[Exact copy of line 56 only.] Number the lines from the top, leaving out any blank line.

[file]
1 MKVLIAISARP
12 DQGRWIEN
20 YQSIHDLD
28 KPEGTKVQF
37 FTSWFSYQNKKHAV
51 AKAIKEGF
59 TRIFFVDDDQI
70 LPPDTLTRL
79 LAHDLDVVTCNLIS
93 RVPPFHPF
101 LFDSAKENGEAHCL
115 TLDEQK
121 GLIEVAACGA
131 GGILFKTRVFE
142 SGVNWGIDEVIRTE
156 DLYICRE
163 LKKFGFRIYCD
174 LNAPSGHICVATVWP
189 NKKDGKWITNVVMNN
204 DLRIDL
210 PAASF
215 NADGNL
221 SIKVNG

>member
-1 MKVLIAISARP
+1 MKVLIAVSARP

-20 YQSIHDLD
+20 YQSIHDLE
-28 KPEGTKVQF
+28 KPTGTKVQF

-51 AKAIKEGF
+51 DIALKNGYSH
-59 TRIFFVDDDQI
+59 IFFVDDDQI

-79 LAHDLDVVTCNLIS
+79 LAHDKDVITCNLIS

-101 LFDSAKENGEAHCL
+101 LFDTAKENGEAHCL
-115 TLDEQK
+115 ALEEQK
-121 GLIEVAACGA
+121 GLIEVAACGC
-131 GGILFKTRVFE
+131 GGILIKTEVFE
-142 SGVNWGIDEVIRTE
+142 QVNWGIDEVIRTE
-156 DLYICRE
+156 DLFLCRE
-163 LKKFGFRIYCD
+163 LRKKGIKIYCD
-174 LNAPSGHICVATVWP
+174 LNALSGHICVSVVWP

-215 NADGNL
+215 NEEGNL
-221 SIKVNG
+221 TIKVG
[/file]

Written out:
+221 TIKVG